The Works of the Rev. Jonathan Swift/Volume 12/From Elizabeth Germain to Jonathan Swift - 8

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FEB. 23, 1731-2.

I LIKE to know my power (if it is so) that I can make you uneasy at my not writing; though I shall not often care to exert it, lest you should grow weary of me and my correspondence; but the slowness of my answers does not come from the emptiness of my heart, but the emptiness of my head; and that you know is nature's fault, not mine. I was not learned enough to know non credo has been so long in fashion: but every day convinces me more of the necessity of it, not but that I often wish against myself; as for example, I would fain believe you are coming to England, because most of your acquaintance tell me so; and yet I turn, and wind, and sift your letters to find any thing like it being true; but instead of that, there I find a lawsuit, which is a worse tie by the leg than your lameness. And pray what is "this hurt above my heel?" Have you had a fellow feeling with my lord lieutenant[1] of the gout, and call it a sprain, as he does? who has lied so long and often to disguise it, that I verily think he has not a new story left. Does he do the same in Ireland; for there I hoped he would have given a better example?

I find you are grown a horrid flatterer, or else you could never have thought of any thing so much to my taste as this piece of marble you speak of for my sister Penelope[2], which I desire may be at my expense. I cannot be exact, neither as to the time nor year, but she died soon after we came there, and we did not stay quite two years, and were in England some months before king William died. I wish I had my dame Wadgar's, or Mr. Ferrer's memorandum head, that I might know whether it was "at the time of gooseberries[3]."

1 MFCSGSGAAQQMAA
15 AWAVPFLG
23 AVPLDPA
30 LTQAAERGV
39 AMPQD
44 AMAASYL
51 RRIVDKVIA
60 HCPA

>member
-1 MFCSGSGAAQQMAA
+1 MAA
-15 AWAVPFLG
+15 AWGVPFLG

Surely your Irish air is very bad for darts; if Mrs. Kelly's are blunted already, make her cross father let her come over, and we would not use her so in England. If my duchess[4] sees company in a morning, you need not grumble at the hour; it must be purely from great complaisance, for that never was her taste here, though she is as early a riser as the generality of ladies are: and I believe, there are not many dressing rooms in London, but mine, where the early idle come.

Adieu abruptly; for I will have no more formal humble servants, with your whole name at the bottom, as if I was asking you your catechism.

  1. The duke of Dorset.
  2. Lady Penelope Berkeley died in Dublin, while her father was in the government, and was interred in St. Andrew's church under the altar. No monument was erected to her memory till about this time, when Dr. Swift caused a plate of black marble to be fixed in the wall over the altar piece, with this inscription.
    "Underneath lieth the body of the lady Penelope Berkeley, daughter of the right honourable Charles, earl of Berkeley. She died September the 3d, 1669.
  3. In the petition of Francis Harris to the lords justices, upon losing her purse, printed in vol. VII of this collection, p. 22, there are these verses.

    "Yes, says the steward, I remember, when I was at my lady Shrewsbury's,
    Such a thing as this happened just about the time of gooseberries."

    This steward, was Mr. Ferrers; and dame Wadgar, was the old deaf housekeeper in lord Berkeley's family, when he was one of the lords justices of Ireland.

  4. The duchess of Dorset.